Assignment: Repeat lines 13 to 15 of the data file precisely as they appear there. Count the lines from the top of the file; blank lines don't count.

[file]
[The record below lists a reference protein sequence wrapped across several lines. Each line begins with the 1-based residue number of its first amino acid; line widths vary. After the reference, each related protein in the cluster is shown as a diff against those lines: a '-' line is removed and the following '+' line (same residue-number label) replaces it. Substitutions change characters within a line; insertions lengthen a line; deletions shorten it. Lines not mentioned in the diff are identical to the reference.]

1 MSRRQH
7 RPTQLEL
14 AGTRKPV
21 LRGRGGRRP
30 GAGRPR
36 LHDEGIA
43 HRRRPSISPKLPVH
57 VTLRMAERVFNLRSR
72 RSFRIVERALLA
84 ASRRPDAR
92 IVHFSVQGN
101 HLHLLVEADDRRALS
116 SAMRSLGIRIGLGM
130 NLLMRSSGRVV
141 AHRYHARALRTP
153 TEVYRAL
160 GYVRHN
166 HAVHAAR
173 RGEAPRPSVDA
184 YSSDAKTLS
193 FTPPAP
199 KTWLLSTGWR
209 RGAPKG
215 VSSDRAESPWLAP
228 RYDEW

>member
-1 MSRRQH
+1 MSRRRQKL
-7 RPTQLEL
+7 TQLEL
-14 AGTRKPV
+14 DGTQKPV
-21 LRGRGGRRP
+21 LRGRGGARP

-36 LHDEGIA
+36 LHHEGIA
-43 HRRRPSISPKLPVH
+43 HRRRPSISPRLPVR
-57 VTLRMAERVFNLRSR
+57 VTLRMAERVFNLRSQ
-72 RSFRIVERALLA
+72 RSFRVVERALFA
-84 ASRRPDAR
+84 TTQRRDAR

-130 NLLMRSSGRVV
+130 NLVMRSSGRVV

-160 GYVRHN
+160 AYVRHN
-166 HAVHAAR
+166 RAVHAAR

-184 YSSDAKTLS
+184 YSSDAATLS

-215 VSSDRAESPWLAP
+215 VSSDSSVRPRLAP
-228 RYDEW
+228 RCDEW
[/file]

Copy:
101 HLHLLVEADDRRALS
116 SAMRSLGIRIGLGM
130 NLLMRSSGRVV